This morning (Saturday) all the students came to school to clean up the school grounds. Schools here don’t have janitors, so the kids are responsible for keeping their school clean, cleaning the classrooms daily, and then doing grounds work occasionally. The first time did this, I didn’t understand why all the kids were, with their hoes, uprooting all of the grasses. But now I understand that while grass might be more attractive than the bare red earth, anywhere there is grass there are likely to be snakes.
Sometimes I get frustrated that a lot of my students seem to be lacking any sense of wonder or excitement. But today a bunch of the girls were hoeing and then one girl said “oh look!” (pointing at a small bunch of leaves that looked like all the rest of the weeds to me) “I think it’s an orange tree. Yes, smell this leaf it is!” And then she carefully hoed around it and continued on.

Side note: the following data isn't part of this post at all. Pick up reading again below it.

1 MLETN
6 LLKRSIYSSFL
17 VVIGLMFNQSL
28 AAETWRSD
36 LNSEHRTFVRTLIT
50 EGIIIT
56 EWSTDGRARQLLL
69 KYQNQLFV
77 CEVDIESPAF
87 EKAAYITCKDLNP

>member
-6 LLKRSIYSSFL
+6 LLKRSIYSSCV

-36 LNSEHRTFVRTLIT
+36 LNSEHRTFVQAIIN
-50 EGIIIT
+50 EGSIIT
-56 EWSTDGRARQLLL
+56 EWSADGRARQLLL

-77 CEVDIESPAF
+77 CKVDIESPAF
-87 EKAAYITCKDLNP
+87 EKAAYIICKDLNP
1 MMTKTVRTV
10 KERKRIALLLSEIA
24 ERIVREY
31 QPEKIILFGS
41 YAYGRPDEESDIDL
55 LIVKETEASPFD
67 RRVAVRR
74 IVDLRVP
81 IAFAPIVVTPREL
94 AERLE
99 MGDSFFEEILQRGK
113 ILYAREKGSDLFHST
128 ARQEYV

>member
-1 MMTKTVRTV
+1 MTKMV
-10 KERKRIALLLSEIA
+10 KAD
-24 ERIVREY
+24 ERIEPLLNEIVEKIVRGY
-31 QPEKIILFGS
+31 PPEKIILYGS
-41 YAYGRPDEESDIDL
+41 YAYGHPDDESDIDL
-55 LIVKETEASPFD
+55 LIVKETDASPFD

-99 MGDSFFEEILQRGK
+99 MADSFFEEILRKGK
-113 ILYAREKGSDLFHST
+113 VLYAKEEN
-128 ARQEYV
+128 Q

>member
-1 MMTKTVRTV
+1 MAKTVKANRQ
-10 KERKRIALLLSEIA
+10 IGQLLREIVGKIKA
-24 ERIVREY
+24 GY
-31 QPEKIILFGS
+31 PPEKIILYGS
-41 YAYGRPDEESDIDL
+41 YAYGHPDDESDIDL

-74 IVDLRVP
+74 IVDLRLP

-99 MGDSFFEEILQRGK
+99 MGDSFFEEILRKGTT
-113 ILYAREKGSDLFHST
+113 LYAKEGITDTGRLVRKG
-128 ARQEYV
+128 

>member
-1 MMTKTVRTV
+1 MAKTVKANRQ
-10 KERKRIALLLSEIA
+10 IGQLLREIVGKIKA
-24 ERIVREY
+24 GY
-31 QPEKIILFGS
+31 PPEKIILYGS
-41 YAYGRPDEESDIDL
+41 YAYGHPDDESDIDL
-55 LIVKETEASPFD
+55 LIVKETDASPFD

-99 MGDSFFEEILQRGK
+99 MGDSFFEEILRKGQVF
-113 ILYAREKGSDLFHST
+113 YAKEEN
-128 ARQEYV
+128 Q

On days like today, our responsibility as teachers is to be constantly telling the kids to get back to work, to go pick up that pile, to stop sitting against the building. A lot of the kids were playfully trying to see how little work they could get away with doing which didn’t really bother me. But I told one boy to come do something and he deliberately walked away, pretending not to hear me, and then tried to hide behind the wall. It upset me because it was INCREDIBLY disrespectful and no student would EVER have behaved that way toward a Mozambican teacher. So I decided to deal with it in the manner a Mozambican teacher would have. I walked over to him and grabbed him by his ear, saying loudly enough for everyone to hear “have you no shame?! Have you no respect for your teachers?! You heard me talking to you, have you no shame?!” and we briskly walked back over to a pile of yard waste. Not something I ever ever dreamed of doing, and not something I feel really great about. But it was very effective and he worked hard for the rest of the time, and the interesting thing was that he didn’t appear resentful at all, but rather seemed to know that he had deserved it.